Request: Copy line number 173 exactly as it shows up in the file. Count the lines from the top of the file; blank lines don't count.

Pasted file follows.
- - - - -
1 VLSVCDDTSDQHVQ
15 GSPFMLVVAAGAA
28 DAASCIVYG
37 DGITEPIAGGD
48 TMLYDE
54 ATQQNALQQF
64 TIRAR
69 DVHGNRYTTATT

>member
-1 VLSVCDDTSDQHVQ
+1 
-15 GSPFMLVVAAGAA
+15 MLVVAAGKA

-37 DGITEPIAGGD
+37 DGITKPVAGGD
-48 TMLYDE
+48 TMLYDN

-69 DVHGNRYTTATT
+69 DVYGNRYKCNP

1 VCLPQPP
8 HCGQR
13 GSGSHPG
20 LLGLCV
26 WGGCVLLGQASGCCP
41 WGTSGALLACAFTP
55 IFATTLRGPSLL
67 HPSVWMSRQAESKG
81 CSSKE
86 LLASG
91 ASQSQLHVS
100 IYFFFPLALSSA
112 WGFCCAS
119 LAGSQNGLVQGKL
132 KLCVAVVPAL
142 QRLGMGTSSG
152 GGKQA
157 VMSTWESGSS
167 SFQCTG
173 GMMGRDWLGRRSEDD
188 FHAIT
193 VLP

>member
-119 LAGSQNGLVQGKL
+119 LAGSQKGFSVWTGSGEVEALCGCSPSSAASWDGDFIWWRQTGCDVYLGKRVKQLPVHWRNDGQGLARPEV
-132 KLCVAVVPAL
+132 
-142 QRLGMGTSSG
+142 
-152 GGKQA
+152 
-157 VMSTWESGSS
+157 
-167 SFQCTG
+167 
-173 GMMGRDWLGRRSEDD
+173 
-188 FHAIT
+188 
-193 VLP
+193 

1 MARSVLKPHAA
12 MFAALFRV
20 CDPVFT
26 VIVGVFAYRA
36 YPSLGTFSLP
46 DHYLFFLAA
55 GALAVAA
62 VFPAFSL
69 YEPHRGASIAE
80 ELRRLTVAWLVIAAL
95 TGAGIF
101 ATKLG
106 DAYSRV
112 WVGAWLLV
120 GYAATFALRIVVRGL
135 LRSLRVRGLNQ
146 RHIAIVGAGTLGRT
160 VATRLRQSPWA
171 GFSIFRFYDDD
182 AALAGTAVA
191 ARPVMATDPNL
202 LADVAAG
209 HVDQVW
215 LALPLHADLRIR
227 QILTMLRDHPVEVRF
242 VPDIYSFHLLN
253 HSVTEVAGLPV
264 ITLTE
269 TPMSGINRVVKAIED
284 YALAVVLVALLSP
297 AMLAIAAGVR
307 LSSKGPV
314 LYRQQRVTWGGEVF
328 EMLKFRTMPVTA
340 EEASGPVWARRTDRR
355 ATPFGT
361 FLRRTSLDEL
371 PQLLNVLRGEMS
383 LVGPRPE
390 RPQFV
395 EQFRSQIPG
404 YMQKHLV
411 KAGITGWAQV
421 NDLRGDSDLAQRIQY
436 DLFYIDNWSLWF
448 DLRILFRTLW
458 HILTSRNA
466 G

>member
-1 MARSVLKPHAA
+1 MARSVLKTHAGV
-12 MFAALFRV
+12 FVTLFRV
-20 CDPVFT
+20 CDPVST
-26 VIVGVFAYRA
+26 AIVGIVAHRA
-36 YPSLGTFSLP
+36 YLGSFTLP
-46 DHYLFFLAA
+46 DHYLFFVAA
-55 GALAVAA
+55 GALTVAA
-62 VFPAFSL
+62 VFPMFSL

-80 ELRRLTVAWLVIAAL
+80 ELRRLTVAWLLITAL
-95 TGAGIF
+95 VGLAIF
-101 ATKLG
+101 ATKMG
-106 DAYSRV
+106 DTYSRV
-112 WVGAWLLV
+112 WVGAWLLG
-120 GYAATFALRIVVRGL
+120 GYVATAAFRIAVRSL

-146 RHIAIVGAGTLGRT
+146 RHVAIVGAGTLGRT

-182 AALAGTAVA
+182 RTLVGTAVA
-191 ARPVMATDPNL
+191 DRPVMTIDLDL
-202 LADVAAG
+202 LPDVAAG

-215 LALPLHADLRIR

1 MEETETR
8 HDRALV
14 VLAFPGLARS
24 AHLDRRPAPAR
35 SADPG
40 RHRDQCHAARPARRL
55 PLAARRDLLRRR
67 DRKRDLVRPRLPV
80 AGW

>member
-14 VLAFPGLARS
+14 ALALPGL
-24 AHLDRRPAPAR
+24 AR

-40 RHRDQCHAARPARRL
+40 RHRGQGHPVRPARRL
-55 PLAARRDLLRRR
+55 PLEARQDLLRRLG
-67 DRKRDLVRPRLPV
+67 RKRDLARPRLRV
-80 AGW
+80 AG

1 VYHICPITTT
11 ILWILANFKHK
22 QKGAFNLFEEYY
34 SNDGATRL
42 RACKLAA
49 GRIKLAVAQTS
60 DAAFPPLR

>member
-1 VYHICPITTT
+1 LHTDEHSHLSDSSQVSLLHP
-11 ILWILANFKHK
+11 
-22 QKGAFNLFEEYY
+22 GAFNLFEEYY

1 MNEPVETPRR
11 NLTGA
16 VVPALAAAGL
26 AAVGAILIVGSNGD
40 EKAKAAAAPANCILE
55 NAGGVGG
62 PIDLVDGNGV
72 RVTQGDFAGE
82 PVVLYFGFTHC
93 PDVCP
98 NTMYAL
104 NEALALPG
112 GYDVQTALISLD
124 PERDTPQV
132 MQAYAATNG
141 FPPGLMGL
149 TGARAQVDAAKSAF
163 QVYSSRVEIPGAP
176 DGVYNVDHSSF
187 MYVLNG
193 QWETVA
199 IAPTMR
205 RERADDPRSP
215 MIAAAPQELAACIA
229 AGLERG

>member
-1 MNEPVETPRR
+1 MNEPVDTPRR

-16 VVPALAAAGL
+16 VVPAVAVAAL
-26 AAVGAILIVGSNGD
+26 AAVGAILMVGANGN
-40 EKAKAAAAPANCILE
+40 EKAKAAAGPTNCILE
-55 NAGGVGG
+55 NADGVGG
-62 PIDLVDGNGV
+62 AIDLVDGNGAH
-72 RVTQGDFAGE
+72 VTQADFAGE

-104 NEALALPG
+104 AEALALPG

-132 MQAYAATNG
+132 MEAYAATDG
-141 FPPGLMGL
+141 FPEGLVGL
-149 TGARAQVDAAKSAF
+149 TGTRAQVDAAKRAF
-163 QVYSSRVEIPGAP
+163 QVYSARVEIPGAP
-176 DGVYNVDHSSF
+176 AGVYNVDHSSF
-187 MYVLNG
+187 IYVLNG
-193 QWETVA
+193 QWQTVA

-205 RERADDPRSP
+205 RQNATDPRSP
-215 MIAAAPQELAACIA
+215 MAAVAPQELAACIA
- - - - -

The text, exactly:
42 RACKLAA